Predictably, landlords and property owners lobbied fiercely to defeat the bill. After they lost, the Chicago Board of Realtors went to federal court and attempted to have the ordinance declared unconstitutional. When that didn't work, lobbyists in Springfield tried to persuade state legislators to preempt--retroactively--Chicago's right to legislate landlord-tenant issues. Tenant organizations, on a rare winning streak, defeated the preemption bill.

The result is that for the past five years landlord-tenant relations in Chicago have been governed by a law that gives renters a number of weapons to use against irresponsible landlords. Under the terms of the Tenant Bill of Rights, tenants can withhold rent when landlords don't do maintenance--or make repairs themselves (if the cost is less than $200) and deduct the amount from rent payments. In certain situations tenants also have the right to terminate their leases.

No one has studied the intricacies of this bill more closely than Michael Pensack. He set up operations in the city in 1988, after controversial stints in two Chicago suburbs. He was fired in 1986 from his post as director of the Tenants Organization of Evanston after a battle with the group's board of directors. He then relocated to Mount Prospect, where he wound up as the target of a lawsuit filed by the village's largest landlord.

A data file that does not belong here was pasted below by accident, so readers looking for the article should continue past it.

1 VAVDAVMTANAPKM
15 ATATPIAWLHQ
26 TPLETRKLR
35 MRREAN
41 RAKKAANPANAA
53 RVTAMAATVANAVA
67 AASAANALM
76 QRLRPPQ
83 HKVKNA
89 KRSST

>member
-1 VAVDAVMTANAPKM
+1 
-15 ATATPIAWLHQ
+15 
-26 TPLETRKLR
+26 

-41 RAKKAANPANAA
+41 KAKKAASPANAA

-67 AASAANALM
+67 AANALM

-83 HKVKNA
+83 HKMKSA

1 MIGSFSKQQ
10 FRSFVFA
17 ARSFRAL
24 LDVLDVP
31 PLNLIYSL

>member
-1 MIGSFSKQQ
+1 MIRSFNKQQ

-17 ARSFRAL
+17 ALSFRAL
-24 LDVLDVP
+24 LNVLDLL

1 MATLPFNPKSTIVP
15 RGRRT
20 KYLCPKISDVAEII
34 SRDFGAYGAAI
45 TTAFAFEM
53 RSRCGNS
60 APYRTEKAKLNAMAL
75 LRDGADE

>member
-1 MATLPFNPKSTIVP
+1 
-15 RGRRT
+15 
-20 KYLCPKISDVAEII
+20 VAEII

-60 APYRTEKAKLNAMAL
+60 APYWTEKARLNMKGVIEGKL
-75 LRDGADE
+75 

In April 1988 the Reader published a generally sympathetic profile of Pensack, which painted him as a dedicated advocate of the underprivileged, willing to work long hours for low pay in order to advance the cause of tenant rights. That picture couldn't be more wrong, say Pensack's current critics. They say he takes advantage of landlords by encouraging tenants to abandon their leases, and takes advantage of tenants by charging high fees for services they can receive free elsewhere. In addition, they say, the ITU gives out questionable legal advice and exposes tenants to legal liabilities that could run into thousands of dollars.

"A lot of the information he gives people is not legally valid," says Mike Radzilowsky, an attorney who frequently represents tenants in court. "People get sued for eviction. You have a situation where a tenant can get hit with a financial judgment."

The charges against Pensack and the ITU have attracted the attention of the consumer-protection division of the Illinois attorney general's office. "We are looking into their organization and operation," says Sally Saltzberg, chief of the division. Allegations, Saltzberg says, include deceptive business practices and practicing law without a license, which is a criminal offense.